ADT in Prostate Cancer: Appropriate Exercise & Support
A medical oncologist and patient with prostate cancer discuss the risks of over exercising and the importance of a strong support system during ADT therapy.
PUBLISHED May 10, 2019
Andy Rochester: The big surprise was that in my desire to exercise and so forth, I got carried away. I actually was on an endorphin high. After I had done my swimming and I had done my treadmill, 15 degrees, 5 miles an hour for 5 miles. And I was doing the elliptical next, and I was looking at this recumbent bike in front of me, and I should probably do that today too. Again, I was high on endorphins.
So, I did the recumbent bike. Big surprise. That night, hematuria. I had exercised so hard that I actually injured myself. So I came down to MSK [Memorial Sloan Kettering Cancer Center] urgent care the next day and that’s when I got to meet the urology department. And they came into visit me, the resident and Dr. Jaspreet Sandhu M.D.. And the interesting thing that they said to me I think is very telling. I gave them the story, and they said well, I was really exercising very hard because it’s an important part of my treatment.
And they said, “We wish everyone would do that. People really need to exercise.” And so subsequently they healed me of my ailment. So I got over that. But again, I never realized the side effects that endorphins can have on you. That probably was the biggest surprise because here you are, and I’m trying to do the right thing and the right duration and everything, and you can actually get carried away, so you have to be careful.
Susan F. Slovin, M.D., Ph.D.: We started to touch upon your support system.
Andy Rochester: That is huge. That’s the third part of this. I mentioned that I had a really high empathetic part of my being, and it was very helpful when I was in medicine because I read people from a distance. Some people are more in tune with others, and for whatever reason, I read people at a distance. So that’s very helpful. But I never thought it would work in reverse. And what I found is that my co-workers at Corning, and my IT [information technology] group, and all of a sudden I have my family at HealthWorks; I’ve got three places where I go to work out.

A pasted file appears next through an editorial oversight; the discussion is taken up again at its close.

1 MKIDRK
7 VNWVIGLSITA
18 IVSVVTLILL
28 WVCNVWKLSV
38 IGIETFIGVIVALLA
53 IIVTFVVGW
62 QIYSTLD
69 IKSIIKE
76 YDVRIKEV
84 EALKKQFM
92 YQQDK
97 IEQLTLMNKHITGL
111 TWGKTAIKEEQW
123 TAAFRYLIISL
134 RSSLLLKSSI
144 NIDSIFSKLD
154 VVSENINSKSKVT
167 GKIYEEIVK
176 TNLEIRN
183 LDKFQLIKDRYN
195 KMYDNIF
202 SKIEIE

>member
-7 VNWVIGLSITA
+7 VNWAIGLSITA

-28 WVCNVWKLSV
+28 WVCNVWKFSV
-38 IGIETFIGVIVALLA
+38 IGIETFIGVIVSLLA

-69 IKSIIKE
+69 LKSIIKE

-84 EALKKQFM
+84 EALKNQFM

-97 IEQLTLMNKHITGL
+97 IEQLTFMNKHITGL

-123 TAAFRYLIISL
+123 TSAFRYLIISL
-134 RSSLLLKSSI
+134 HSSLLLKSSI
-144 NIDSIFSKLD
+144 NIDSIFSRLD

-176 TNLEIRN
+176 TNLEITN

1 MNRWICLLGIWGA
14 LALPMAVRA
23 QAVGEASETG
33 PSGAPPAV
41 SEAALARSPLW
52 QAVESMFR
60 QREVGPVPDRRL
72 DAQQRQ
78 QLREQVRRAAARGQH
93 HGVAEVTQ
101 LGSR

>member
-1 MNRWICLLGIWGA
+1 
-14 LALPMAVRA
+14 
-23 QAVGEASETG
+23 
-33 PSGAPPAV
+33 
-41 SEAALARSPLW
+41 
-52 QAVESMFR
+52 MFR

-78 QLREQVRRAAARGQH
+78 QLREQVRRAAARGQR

Now remember they pay you your cost of health care if you get your 80 visits in. I would be there Christmas week trying to get my 80th visit in. So last year I stopped counting after 750 visits. So I get to know these people very well. They’re family, they give me this emotional support. The people in my band, music is extremely important too. Music, they’ll say music heals the soul, and I’ll add to that and say, it heals the body too. Music is very important.
The first thing I put on my bucket list was to go see one of the top clarinetists in the world, this fellow named Martin Frost. We’re going to see him again shortly. So the support comes from things like music. It comes from medication. Even if you just get started using an app called Calm that you can put on your phone, it will help you get into some of these things. But it’s the people that make the difference. The people that just give you the thumbs up. People knocking on the window saying, “Home? Why are you still working here? Why are you not, aren’t you supposed to be swimming now?”
And so people stop you in the hallway. It’s all of this incoming positive emotion. And it’s what we do at the gym, we do it for each other. That’s why when I speak about exercise to groups I’ll say, “You know it’s really great that you have a gym at home. But you know what, you need to be in a gym with other people because you push each other.” And that’s emotionally what happens to me. The biggest support thing is, and I’ll tell you, I’m in the middle of swimming 300 laps. You’re 200 laps out there, I’m 3 miles along the way. You get tired, and then all of a sudden my brain starts seeing some of these things, remembering people, and then, snap, I just knocked off another hundred laps. So people are probably one of the biggest things here.